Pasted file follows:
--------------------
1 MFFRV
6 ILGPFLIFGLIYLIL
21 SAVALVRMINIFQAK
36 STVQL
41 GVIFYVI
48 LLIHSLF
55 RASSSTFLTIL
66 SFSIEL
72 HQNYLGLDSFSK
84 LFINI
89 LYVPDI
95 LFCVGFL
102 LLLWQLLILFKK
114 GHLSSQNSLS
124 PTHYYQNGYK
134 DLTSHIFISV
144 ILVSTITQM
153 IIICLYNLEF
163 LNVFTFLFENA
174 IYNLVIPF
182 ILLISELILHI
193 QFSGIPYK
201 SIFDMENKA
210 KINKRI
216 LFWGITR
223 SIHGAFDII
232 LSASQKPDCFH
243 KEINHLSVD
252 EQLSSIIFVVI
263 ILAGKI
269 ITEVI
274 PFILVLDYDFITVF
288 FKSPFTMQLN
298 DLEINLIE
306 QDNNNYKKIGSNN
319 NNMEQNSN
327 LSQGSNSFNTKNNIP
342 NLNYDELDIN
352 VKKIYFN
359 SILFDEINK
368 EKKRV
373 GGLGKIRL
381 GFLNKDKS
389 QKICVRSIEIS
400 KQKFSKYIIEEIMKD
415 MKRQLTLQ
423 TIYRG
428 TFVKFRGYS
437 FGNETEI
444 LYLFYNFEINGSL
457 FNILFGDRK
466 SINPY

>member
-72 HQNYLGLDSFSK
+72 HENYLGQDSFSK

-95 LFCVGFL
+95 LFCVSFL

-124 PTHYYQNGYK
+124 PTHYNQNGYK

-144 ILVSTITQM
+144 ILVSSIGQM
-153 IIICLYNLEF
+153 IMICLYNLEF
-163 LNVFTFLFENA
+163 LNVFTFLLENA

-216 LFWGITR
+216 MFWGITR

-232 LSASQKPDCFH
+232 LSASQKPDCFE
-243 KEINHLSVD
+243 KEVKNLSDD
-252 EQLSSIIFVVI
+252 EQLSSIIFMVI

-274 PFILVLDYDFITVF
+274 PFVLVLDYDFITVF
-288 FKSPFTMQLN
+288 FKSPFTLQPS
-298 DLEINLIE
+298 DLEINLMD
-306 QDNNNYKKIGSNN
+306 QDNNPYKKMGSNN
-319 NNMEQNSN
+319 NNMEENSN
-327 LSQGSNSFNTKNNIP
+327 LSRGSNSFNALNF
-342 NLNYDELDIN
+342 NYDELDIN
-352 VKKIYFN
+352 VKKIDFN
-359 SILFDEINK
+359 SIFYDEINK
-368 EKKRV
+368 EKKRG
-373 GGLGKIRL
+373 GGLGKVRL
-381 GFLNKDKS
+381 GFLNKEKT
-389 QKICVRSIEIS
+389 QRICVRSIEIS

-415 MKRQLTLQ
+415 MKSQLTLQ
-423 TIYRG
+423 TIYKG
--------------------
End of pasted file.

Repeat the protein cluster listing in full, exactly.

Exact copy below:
1 MFFRV
6 ILGPFLIFGLIYLIL
21 SAVALVRMINIFQAK
36 STVQL
41 GVIFYVI
48 LLIHSLF
55 RASSSTFLTIL
66 SFSIEL
72 HQNYLGLDSFSK
84 LFINI
89 LYVPDI
95 LFCVGFL
102 LLLWQLLILFKK
114 GHLSSQNSLS
124 PTHYYQNGYK
134 DLTSHIFISV
144 ILVSTITQM
153 IIICLYNLEF
163 LNVFTFLFENA
174 IYNLVIPF
182 ILLISELILHI
193 QFSGIPYK
201 SIFDMENKA
210 KINKRI
216 LFWGITR
223 SIHGAFDII
232 LSASQKPDCFH
243 KEINHLSVD
252 EQLSSIIFVVI
263 ILAGKI
269 ITEVI
274 PFILVLDYDFITVF
288 FKSPFTMQLN
298 DLEINLIE
306 QDNNNYKKIGSNN
319 NNMEQNSN
327 LSQGSNSFNTKNNIP
342 NLNYDELDIN
352 VKKIYFN
359 SILFDEINK
368 EKKRV
373 GGLGKIRL
381 GFLNKDKS
389 QKICVRSIEIS
400 KQKFSKYIIEEIMKD
415 MKRQLTLQ
423 TIYRG
428 TFVKFRGYS
437 FGNETEI
444 LYLFYNFEINGSL
457 FNILFGDRK
466 SINPY

>member
-72 HQNYLGLDSFSK
+72 HENYLGQDSFSK

-95 LFCVGFL
+95 LFCVSFL

-124 PTHYYQNGYK
+124 PTHYNQNGYK

-144 ILVSTITQM
+144 ILVSSIGQM
-153 IIICLYNLEF
+153 IMICLYNLEF
-163 LNVFTFLFENA
+163 LNVFTFLLENA

-216 LFWGITR
+216 MFWGITR

-232 LSASQKPDCFH
+232 LSASQKPDCFE
-243 KEINHLSVD
+243 KEVKNLSDD
-252 EQLSSIIFVVI
+252 EQLSSIIFMVI

-274 PFILVLDYDFITVF
+274 PFVLVLDYDFITVF
-288 FKSPFTMQLN
+288 FKSPFTLQPS
-298 DLEINLIE
+298 DLEINLMD
-306 QDNNNYKKIGSNN
+306 QDNNPYKKMGSNN
-319 NNMEQNSN
+319 NNMEENSN
-327 LSQGSNSFNTKNNIP
+327 LSRGSNSFNALNF
-342 NLNYDELDIN
+342 NYDELDIN
-352 VKKIYFN
+352 VKKIDFN
-359 SILFDEINK
+359 SIFYDEINK
-368 EKKRV
+368 EKKRG
-373 GGLGKIRL
+373 GGLGKVRL
-381 GFLNKDKS
+381 GFLNKEKT
-389 QKICVRSIEIS
+389 QRICVRSIEIS

-415 MKRQLTLQ
+415 MKSQLTLQ
-423 TIYRG
+423 TIYKG